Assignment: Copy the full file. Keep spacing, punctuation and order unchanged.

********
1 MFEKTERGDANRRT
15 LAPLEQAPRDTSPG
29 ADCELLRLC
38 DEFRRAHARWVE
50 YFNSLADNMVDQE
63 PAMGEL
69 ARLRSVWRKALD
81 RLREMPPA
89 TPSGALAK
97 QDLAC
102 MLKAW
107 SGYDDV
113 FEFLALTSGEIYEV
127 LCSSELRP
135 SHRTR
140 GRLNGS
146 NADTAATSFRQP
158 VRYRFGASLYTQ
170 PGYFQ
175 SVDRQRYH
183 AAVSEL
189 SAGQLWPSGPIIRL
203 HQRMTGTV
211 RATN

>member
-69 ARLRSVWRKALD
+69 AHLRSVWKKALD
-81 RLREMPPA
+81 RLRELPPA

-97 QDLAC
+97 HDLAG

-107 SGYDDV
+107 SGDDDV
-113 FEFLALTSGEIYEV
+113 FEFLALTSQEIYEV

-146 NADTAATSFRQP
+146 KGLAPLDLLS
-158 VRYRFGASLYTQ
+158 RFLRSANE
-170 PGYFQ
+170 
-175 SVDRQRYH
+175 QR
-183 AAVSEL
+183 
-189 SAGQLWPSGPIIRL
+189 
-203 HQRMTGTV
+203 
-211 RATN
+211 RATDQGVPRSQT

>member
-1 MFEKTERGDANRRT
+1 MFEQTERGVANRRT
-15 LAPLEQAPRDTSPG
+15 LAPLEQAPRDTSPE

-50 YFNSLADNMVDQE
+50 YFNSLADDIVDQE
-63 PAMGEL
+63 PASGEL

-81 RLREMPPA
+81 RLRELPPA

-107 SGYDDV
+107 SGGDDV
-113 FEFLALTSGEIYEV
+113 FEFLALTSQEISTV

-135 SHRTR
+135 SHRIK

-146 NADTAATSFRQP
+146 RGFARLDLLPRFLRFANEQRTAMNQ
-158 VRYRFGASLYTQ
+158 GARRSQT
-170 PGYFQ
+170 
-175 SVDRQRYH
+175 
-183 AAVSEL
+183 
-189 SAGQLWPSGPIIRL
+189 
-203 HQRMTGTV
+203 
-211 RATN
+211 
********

1 MFEKTERGDANRRT
15 LAPLEQAPRDTSPG
29 ADCELLRLC
38 DEFRRAHARWVE
50 YFNSLADNMVDQE
63 PAMGEL
69 ARLRSVWRKALD
81 RLREMPPA
89 TPSGALAK
97 QDLAC
102 MLKAW
107 SGYDDV
113 FEFLALTSGEIYEV
127 LCSSELRP
135 SHRTR
140 GRLNGS
146 NADTAATSFRQP
158 VRYRFGASLYTQ
170 PGYFQ
175 SVDRQRYH
183 AAVSEL
189 SAGQLWPSGPIIRL
203 HQRMTGTV
211 RATN

>member
-69 ARLRSVWRKALD
+69 AHLRSVWKKALD
-81 RLREMPPA
+81 RLRELPPA

-97 QDLAC
+97 HDLAG

-107 SGYDDV
+107 SGDDDV
-113 FEFLALTSGEIYEV
+113 FEFLALTSQEIYEV

-146 NADTAATSFRQP
+146 KGLAPLDLLS
-158 VRYRFGASLYTQ
+158 RFLRSANE
-170 PGYFQ
+170 
-175 SVDRQRYH
+175 QR
-183 AAVSEL
+183 
-189 SAGQLWPSGPIIRL
+189 
-203 HQRMTGTV
+203 
-211 RATN
+211 RATDQGVPRSQT

>member
-1 MFEKTERGDANRRT
+1 MFEQTERGVANRRT
-15 LAPLEQAPRDTSPG
+15 LAPLEQAPRDTSPE

-50 YFNSLADNMVDQE
+50 YFNSLADDIVDQE
-63 PAMGEL
+63 PASGEL

-81 RLREMPPA
+81 RLRELPPA

-107 SGYDDV
+107 SGGDDV
-113 FEFLALTSGEIYEV
+113 FEFLALTSQEISTV

-135 SHRTR
+135 SHRIK

-146 NADTAATSFRQP
+146 RGFARLDLLPRFLRFANEQRTAMNQ
-158 VRYRFGASLYTQ
+158 GARRSQT
-170 PGYFQ
+170 
-175 SVDRQRYH
+175 
-183 AAVSEL
+183 
-189 SAGQLWPSGPIIRL
+189 
-203 HQRMTGTV
+203 
-211 RATN
+211 